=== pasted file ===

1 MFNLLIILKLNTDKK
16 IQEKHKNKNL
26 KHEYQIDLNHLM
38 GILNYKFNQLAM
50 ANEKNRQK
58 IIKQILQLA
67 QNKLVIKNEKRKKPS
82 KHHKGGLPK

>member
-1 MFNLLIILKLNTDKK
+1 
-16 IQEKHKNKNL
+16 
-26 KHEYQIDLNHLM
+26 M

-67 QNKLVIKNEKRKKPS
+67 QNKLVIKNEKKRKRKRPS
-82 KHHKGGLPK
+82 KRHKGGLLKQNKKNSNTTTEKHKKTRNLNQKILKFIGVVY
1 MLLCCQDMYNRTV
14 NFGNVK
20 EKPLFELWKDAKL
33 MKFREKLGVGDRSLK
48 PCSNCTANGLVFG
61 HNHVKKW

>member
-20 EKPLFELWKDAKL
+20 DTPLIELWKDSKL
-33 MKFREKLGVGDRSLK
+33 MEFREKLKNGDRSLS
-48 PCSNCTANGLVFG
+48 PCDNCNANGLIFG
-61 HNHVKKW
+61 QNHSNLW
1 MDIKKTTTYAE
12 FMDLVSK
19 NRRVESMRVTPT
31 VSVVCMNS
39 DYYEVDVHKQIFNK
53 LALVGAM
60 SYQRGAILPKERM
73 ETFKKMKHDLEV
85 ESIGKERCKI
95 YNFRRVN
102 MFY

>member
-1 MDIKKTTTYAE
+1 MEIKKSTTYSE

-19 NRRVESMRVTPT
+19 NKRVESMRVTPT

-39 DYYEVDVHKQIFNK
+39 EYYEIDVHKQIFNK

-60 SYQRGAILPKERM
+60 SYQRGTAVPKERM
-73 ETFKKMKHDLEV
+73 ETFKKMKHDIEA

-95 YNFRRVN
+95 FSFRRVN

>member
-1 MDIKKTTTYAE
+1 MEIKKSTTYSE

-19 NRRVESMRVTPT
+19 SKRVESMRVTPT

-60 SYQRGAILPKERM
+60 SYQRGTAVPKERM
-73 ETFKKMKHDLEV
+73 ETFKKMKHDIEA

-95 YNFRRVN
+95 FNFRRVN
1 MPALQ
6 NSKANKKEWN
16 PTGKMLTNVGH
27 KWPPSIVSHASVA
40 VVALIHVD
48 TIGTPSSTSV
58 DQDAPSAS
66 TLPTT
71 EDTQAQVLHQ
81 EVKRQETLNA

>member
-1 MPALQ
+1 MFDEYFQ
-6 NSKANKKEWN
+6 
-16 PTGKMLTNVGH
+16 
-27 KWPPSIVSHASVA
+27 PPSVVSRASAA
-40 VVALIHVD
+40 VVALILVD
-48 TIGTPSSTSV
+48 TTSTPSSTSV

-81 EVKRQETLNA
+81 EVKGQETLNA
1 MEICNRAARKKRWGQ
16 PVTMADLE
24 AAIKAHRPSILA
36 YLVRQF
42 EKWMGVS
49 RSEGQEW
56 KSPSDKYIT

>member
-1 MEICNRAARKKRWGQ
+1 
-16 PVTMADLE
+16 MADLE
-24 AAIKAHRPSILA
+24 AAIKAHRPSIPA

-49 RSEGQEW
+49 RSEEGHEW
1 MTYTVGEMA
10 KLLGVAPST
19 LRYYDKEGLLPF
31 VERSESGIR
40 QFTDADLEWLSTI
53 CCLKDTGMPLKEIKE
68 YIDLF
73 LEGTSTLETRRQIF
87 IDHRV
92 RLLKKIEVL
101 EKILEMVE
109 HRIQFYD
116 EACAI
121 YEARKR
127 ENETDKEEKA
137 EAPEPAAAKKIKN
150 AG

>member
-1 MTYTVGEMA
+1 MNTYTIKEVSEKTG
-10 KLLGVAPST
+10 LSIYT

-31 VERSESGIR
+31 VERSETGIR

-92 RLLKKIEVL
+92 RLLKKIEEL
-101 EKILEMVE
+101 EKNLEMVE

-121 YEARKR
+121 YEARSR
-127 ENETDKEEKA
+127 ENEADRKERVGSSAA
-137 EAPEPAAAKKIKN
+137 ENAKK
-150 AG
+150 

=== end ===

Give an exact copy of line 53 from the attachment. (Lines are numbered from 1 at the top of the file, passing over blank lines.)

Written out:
-60 SYQRGAILPKERM